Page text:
I’ve only ever shot with Canons, so maybe it’s the brand, but I swear that I cannot keep a lens cap on my dang camera!
Whether it’s my regular lens, my telephoto lens, my Lensbaby… you get the idea. Perfectly normal camera, perfectly normal lens, and if my lens cap isn’t tied physically to my camera, there it is on the floor.
This is why I’ve rigged all my lens caps so that they’re tied physically to my camera.
A lens cap leash is nice if you’ve got a wandering lens cap, like I do, but it’s also extremely handy for keeping track of your lens cap for you while you’re busy shooting photos. With this leash, there’s no more searching through every pocket, scanning the ground, asking your partner and/or child if you handed him/her your lens cap a minute ago, etc.
This lens cap leash also keeps a fairly low profile. It’s not bulky or showy, and it’s not going to bug you. Here’s how to make it:
How to Make a Lens Cap Leash
+ Sugru. This stuff is pricey, but a little goes a long way, and it’s dead useful for safely repairing frayed electrical cords–my microwave and my vacuum cleaner both currently sport Sugru repairs, as does my kid’s nature vest. Anyway, if you don’t want to throw down any bank on it just for this project, a pea-sized ball of polymer clay and some epoxy glue will replace it satisfactorily.
+ elastic jewelry cording. This stuff has the lowest profile of any of your possibilities, so even if you don’t have elastic jewelry cording on hand but you DO have ribbon or twine or elastic sewing thread or any other cording of any other type, I’m still going to say go find yourself some elastic jewelry cording.
1. Sculpt yourself something small but adorable. My husband has an art degree, the main use of which is allowing me to make random requests of him, such as “Draw the kids riding dinosaurs for their birthday party invitations,” and, “Design me a set of pinback buttons that feature Girl Scout cookies looking like Girl Scouts.” And this particular task, entitled “I want small sculpted animal heads, with holes through them for the elastic cording.”
Matt made me one freaking AWESOME sculpted cat head, but then flat-out refused to spend the same amount of time on the other five lens caps that I handed him and instead made all the rest of the sculptures into ladybugs. Only I’m not really into ladybugs, so I’m just calling them beetles.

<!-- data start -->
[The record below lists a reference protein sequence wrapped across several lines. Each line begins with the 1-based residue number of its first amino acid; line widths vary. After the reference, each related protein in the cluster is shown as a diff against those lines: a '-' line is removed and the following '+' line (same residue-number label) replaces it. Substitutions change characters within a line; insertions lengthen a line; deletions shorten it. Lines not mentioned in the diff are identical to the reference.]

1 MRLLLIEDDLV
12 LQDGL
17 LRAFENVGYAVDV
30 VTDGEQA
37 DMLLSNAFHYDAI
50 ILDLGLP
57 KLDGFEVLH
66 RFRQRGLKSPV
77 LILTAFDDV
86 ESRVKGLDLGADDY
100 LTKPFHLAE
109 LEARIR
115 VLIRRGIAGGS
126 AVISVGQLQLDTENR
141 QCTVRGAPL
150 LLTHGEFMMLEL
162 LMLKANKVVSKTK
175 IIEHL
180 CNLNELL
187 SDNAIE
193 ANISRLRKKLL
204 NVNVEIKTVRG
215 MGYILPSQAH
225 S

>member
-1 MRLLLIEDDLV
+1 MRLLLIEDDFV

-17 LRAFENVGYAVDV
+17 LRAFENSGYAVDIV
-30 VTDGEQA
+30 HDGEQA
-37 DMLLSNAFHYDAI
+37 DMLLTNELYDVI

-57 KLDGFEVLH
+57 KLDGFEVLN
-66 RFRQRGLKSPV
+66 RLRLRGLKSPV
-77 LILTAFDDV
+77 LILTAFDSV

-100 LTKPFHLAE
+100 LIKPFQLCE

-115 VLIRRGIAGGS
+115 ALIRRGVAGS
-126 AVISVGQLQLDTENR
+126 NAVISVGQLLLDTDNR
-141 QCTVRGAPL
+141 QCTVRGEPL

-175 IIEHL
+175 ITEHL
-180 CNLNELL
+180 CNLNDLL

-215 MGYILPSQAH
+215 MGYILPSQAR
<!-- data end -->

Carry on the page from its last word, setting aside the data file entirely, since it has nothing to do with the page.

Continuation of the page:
The key feature of your sculpture should be a hole through the middle for the lens cap leash. Use a toothpick to poke the hole, and it will be plenty wide enough for your elastic jewelry cording.
If you’re using Sugru, you can sculpt this directly onto the lens cap, and it’ll stick. If you’re sculpting in polymer clay, however, bake your finished piece according to the package’s instructions, glue it to your lens cap with your epoxy glue, and let it cure for a day.
2. Tie the elastic cording through the hole in the sculpture. Cut off a piece of cording that you know is too long–you’ll fiddle with the length later. Thread it through the hole in your teensy sculpture and then tie the cording into a loop using a double overhand knot. Dab the knot with a bit of jewelry glue, and it’ll stay secure.
You’ve got options for how you want to attach this leash to your camera, so choose either 3a or 3b to continue.
3a. Stick the leash to the camera with Velcro. I use this method for most of my lenses. I have a small square of Velcro (actually, it’s a bit of one of these Command strips, but you get the idea) stuck to my camera’s body, on the front but near the bottom where it’s not going to get in my way. The other half of the Velcro is attached to the leash.
Measure out the elastic jewelry cording to a length that isn’t going to stretch when the lens is on the camera, but that also isn’t going to, you know, cause the lens cap to hang to your knees when it’s off the lens. Take the other Velcro square, peel of the backing, and stick the end of the elastic cording to the sticky back.
Cut out a small piece of stash fabric to fit the Velcro square, then use white glue to glue the fabric scrap over the sticky back, securely sealing the end of the cording inside.
3a. Tie the cording to the camera lens. My telephoto lens is too long to attach its lens leash to the camera; the lens practically would dangle to my knees if I did! The other option, then, is to tie the other end of the elastic cording around the lens itself, someplace that’s not going to get under your fingers and not going to get twisted into the lens body and not going to fall off. Tie it off with another double overhand knot, and secure it with another dab of jewelry glue.
For me, the dangling lens cap actually did take a little time to get used to, but it’s well worth it to not have my lens cap constantly popping off and running away. Anyway, I’d rather deal with a dangling lens cap than replace a scratched lens, so there’s that.
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